Usable AVs (antivirus)
Usable AVs are the anti-malware engines that Metadefender Core uses to process scan requests. All embedded engines are usable anti-malware engines. For anti-malware applications that are installed by you, please check the list of products that Metascan supports.
This list can be retrieved from:
Any command line utility (omsCmdUtil.exe) command
Metadefender Core Management Console Configuration Page
Current AVs are anti-malware engines that Metadefender Core automatically uses for scans and updates. This list is affected by licenses and properties such as included antiviruses, excluded antiviruses, and supported pre-installed antiviruses.
Example of Current AVs vs. Usable AVs
For example, you install Metadefender 8 on a machine that also has McAfee VirusScan installed on it. In Metadefender 8 you disable Customer Licensed Engines option and you exclude the ESET scanning engine. Your "Current AVs" and "Usable AVs" will be designated as below:
Customer Licensed Engine
"Customer Licensed Engine" is the term used to describe an antivirus application that is already installed on your server (in other words, an antivirus engine for which you, the customer, has already purchased a license to use, such as an antivirus application that is installed on all computers in your corporate environment) which can then be incorporated as another engine to be used by Metadefender Core. You can view a list of antivirus applications that can be used as a Customer Licensed Engine here. A compatible antivirus application that is installed on the server will be automatically detected and made visible as an engine in the Metadefender Core Management Console (MMC). You can then use the MMC to enable the engine for Metadefender Core.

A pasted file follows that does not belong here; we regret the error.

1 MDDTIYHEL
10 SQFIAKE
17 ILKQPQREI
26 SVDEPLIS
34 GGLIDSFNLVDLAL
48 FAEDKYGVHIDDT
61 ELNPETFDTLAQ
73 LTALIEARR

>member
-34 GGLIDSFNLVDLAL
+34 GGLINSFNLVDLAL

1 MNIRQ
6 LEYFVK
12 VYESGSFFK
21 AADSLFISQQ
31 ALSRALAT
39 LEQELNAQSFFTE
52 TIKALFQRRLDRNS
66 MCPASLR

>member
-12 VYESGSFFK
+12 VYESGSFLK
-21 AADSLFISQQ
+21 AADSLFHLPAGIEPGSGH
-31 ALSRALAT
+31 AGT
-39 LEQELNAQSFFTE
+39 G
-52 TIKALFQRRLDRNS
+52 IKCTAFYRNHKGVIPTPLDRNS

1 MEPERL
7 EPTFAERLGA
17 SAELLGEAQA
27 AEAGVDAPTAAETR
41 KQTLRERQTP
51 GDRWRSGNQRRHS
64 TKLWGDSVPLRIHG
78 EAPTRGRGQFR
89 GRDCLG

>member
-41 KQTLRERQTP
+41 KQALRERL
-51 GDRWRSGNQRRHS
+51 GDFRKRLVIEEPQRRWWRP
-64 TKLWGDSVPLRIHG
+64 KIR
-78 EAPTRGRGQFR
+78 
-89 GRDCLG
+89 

Note: Metadefender Core's embedded engines are configured for optimal performance, whereas a Customer Licensed Engine is not. Thus, the performance of Metadefender Core can be adversely affected by a Customer Licensed Engine.
Metadefender Core can be delegated to queue scan requests and return the results of queued scans via callbacks with extensive scan details. Even if your application is single threaded, you can process many scan requests without blocking. In other words, as soon as you have data to be scanned and you call the asynchronous scan API of Metadefender Core (for example, PutToScanQueue), you can continue to request scans without waiting for the results of the scan.
On the other hand, a synchronous scan is more suitable if your application creates scan requests in many threads. Refer to the ScanEx section on how to retrieve scan details when scanning synchronously.
Valid file name
A valid file name as a parameter for any API related to scanning files should meet the following requirements:
Absolute path to file, folder, and drive (e.g., c:, C:\Windows, C:\boot.ini)
File path should be limited to the local machine (e.g., “\\remote_machine\testfile.txt” would be recognized as an invalid path)